Overview

The recent years have witnessed the shrinkage of the super-sports market as motorcyclists switch to adventure bikes and other alternatives, causing Japanese motorcycle giants to consider abandoning the segment completely. But Yamaha pro-actively taps into this market by launching the successor to its famed 1998 model YZF-R1, but basing it on the current M1 racer. Yamaha recognizes the behaviour of buyers of super-sports bikes and shifts the focus from road to circuit performance.

Yamaha YZF-R1 packs MotoGP YZF- M1 technology, short wheelbase chassis, a cross plane engine and sophisticated electronics to make it one of the most coveted bikes in the super sports market. The MotoGP technology lends high-level performance to the R1, providing incredible traction and stability. The YZF-R1 is purpose-built for racetracks, and blurs the line between road bikes and those uber-specialised MotoGP machines.

Yamaha YZF-R1 vies with the Honda Fireblade CBR 1000, the Kawasaki Ninja ZX-10R and Suzuki GSX-1000 in the litre class category. Yamaha bases R1 on an Inertia Measurement Unit (IMU), a device consisting of accelerometers and gyroscopes used by BMW, KTM and Ducati to track movement.

Design and Specifications

The Yamaha YZF-R1 is perfectly sculpted to achieve maximum aerodynamic efficiency. The maximum output of the R1 is 197bhp, and it weighs 199kg with fuel that makes its power-to-weight ratio moderately higher than that of BMW’s S1000RR. In addition to the MotoGP-derived cross plane and sophisticated electronic package, the R1 is fully equipped with digital rider aids such as braking-sensitive traction control, Slide Control, Quick shifter, Wheel Lift Control, Launch Control, ABS, and a unified braking system.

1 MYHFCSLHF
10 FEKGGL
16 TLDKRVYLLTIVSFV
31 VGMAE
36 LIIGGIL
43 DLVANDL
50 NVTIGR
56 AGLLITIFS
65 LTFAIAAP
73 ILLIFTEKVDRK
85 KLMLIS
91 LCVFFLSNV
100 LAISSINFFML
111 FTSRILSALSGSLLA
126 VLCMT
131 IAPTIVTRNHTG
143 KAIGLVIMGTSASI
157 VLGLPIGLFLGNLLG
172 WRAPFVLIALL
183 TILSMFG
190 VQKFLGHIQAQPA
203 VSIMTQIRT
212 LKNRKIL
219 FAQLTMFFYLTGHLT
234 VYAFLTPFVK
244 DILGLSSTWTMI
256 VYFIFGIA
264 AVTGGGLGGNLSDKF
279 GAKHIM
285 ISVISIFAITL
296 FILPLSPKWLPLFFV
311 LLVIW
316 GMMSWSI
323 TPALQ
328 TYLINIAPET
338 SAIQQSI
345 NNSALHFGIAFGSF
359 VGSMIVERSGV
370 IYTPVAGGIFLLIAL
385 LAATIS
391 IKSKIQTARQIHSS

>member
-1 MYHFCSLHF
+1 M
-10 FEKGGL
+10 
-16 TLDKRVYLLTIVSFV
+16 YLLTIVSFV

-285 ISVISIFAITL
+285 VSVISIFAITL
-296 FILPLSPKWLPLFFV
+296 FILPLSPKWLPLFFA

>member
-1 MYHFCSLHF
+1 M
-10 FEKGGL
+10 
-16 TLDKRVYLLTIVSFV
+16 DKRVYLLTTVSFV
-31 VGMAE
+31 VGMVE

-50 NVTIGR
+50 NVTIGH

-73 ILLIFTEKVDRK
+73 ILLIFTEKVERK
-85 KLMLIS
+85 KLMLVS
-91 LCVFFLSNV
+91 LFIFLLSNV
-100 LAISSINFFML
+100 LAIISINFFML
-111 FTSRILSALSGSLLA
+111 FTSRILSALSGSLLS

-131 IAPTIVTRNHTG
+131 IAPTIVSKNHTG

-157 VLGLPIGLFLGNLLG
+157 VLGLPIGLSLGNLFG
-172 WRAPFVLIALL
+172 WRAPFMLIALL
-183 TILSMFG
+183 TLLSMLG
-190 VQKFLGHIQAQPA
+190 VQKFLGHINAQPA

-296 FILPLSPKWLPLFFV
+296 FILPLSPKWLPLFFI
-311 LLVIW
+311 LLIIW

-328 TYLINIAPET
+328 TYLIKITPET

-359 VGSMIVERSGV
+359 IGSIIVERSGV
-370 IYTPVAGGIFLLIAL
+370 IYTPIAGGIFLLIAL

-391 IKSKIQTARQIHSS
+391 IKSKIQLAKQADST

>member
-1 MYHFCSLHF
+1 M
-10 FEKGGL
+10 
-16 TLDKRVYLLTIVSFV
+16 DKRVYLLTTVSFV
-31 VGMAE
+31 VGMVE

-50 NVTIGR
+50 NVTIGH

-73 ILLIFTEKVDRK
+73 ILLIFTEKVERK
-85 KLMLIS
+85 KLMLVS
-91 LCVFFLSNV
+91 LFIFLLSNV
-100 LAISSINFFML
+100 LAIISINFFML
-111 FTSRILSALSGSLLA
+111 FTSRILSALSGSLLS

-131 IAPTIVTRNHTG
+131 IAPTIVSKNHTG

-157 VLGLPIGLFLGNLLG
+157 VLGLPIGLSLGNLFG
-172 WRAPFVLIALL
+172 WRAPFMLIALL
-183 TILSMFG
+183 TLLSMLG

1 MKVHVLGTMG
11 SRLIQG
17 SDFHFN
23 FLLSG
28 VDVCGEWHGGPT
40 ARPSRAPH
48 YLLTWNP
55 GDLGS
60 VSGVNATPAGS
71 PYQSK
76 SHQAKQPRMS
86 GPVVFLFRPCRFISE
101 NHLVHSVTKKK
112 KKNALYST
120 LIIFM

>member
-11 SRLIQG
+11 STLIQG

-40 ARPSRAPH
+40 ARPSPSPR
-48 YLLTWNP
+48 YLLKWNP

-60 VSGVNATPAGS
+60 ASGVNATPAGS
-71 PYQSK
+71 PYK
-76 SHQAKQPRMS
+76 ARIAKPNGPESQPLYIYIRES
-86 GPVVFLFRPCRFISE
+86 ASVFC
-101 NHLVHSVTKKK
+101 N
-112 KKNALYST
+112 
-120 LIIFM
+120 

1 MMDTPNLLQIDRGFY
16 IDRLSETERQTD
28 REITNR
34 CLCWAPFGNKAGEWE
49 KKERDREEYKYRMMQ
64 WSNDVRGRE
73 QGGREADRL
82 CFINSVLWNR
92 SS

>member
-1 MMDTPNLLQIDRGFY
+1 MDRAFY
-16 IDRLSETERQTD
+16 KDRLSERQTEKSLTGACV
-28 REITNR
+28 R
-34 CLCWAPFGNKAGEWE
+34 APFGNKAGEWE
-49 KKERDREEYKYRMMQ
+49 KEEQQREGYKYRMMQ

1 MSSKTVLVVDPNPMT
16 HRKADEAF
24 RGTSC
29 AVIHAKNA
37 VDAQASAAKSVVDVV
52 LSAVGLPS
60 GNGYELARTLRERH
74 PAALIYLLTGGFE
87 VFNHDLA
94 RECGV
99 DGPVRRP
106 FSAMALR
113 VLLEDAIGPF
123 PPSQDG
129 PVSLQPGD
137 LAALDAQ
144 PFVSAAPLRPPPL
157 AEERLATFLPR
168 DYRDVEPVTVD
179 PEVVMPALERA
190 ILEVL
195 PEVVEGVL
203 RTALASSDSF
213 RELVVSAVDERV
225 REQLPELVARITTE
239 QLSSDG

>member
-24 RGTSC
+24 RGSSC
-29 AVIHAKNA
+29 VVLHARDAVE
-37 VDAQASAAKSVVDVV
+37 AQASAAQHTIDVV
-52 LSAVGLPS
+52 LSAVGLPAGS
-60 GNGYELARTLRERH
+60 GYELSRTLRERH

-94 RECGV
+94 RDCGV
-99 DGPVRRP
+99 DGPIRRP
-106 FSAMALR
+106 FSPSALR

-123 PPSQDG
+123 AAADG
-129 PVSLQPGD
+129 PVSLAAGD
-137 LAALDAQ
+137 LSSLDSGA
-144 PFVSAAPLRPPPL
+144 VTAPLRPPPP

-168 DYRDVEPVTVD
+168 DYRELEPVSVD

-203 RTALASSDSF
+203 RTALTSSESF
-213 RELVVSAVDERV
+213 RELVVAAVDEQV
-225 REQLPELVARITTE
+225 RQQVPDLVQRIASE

The bike gives riders unprecedented rider-adaptive performance. The free-flowing titanium exhaust system improves mass centralization. The Inertia Measurement Unit (IMU) represents the new era where all riders can experience complete three-dimensional controllability. The informed systems of  IMU consists of gyro-sensors and accelerometers that measure pitch, roll, yaw and acceleration respectively at the rate of 125 calculations per second.

The 998CC, 16 valve four-cylinder engine of the bike uses standard tuning methods for gaining 18bhp over the previous power plant. The titanium alloy is 60% lighter than steel, and gives the R1 engine a potent and responsive character at high RPM. The lightweight magnesium cover further reduces the engine weight.

The thinly padded, slightly higher seat of the R1 shows that it is an extremely steady machine. Below the racy screen is an alluringly colourful digital panel that shows various settings, which are controllable via buttons on the handlebar. The range of controllability, adaptability and control options may sound bewildering but the Yamaha YZF-R1 is extremely intuitive and rider-friendly.

The LED headlights are both compact and lightweight, allowing for a more streamlined front layout and design. The stylish LED lighting lends a distinctive class to the motorbike.

The exhilarating Yamaha YZF-R1, with its sophisticated MotoGP technology, was developed under the motto “no excuses”. The launch off the R1 marks the dawn of a new era in the super sports market and is poised to revolutionize the riding experience of motorcycle enthusiasts everywhere.

Categories: Bike Reviews, Yamaha